Will luxury hotels survive the pandemic?

Will luxury hotels survive the pandemic?

Noble address: the Hotel Villa Kennedy in Frankfurt
Image: Frank Röth

Lots of staff, famous guests, a bit of glamor in the cities. Luxury hotels are more than houses with rooms for people with money. Will they survive the pandemic and war? The first industry giants such as Villa Kennedy in Frankfurt are closing.

Ana midday in March, nothing is the same in downtown Frankfurt and everything is the same as ever. The shop windows of a number of shops are empty, the panes taped over, on the Liebfrauenberg, on the Zeil. Homeless people have set up camps in the shop entrances, and the few passers-by pass them by without paying attention. A crowd of tourists with cameras slung over their shoulders, rushed shoppers, young people in groups: Before the pandemic began, it would have been difficult not to get caught up in such a crowd. Nobody is threatened by this these days, there are no crowds, especially not in front of the door of the Jumeirah Hotel; however, it has never been different.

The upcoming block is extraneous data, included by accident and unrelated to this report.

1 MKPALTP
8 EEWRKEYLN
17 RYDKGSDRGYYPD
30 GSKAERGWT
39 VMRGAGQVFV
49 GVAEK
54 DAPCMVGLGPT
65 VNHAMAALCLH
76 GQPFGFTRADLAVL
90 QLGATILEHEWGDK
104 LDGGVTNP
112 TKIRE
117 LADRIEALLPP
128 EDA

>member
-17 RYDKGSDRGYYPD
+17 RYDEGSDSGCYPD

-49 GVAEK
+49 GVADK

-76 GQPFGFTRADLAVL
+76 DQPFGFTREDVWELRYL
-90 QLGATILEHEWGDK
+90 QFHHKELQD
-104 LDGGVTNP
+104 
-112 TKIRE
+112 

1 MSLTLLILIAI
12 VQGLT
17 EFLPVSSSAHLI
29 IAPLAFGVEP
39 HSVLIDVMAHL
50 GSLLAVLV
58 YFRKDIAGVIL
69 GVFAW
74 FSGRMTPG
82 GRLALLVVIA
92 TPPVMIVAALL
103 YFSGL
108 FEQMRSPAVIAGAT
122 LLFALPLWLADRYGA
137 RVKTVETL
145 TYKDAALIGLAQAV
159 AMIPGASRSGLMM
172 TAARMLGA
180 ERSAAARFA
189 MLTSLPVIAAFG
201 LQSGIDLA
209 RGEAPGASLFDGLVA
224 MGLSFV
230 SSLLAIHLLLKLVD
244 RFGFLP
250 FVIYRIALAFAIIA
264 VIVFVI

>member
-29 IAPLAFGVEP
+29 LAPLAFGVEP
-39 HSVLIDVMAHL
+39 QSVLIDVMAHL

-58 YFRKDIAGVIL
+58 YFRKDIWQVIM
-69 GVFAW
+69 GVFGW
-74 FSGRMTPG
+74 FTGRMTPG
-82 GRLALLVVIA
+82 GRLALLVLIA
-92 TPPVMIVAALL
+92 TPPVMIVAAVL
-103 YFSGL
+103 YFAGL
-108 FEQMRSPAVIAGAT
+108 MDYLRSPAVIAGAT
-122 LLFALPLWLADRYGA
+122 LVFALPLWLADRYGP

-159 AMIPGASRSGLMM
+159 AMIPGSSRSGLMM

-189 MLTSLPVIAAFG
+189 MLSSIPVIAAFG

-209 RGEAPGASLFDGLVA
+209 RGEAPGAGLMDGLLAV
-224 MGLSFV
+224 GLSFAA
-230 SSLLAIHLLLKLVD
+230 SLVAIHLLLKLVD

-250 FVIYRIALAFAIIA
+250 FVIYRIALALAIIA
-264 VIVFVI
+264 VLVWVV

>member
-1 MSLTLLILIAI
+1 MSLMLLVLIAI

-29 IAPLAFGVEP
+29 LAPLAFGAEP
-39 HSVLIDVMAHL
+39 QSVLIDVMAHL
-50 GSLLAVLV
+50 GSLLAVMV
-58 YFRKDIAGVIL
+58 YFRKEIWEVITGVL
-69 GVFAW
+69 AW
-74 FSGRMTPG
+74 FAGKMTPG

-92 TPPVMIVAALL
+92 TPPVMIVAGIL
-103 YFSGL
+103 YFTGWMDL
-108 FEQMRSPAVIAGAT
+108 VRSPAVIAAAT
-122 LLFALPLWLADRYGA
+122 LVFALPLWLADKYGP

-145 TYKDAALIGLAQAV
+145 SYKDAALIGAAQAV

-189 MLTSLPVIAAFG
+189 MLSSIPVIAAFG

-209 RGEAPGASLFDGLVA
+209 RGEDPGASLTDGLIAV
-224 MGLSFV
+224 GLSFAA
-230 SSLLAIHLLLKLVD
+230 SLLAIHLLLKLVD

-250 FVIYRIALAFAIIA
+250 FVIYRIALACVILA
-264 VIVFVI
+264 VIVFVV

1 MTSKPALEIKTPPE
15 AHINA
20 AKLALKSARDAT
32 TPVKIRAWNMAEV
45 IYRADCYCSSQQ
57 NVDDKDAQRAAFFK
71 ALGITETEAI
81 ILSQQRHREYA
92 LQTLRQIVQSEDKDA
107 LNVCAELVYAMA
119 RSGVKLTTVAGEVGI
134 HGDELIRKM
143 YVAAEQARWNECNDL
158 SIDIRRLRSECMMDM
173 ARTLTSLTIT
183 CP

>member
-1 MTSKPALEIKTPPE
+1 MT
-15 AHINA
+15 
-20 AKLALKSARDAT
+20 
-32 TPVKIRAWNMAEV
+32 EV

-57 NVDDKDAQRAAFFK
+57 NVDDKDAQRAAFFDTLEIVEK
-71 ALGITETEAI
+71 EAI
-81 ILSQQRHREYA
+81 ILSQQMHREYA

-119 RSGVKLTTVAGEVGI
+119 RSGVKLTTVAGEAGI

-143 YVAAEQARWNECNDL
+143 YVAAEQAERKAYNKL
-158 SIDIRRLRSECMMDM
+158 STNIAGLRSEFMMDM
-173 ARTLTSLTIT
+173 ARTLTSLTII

Jacqueline Vogt

Department head of the Rhein-Main editorial team of the Frankfurter Allgemeine Zeitung.

Opened in 2011 and at the time the newest of Frankfurt’s luxury hotels, it is housed in a high-rise building in the center and is hardly noticeable on the ground. The tower that rises behind the Palais Thurn & Taxis measures 96 meters, but the entrance is at most discreet, almost inconspicuous. The occupancy figures of the hotel during the coronavirus crisis also did not cause a stir, as with all large and posh hotels, they bobbed around around 20 percent, a tragedy. In two weeks, the hotel of the Arab chain Jumeirah, the first that it operated in Germany, will be history. On April 1st, new tenants will take over the property with a new brand.


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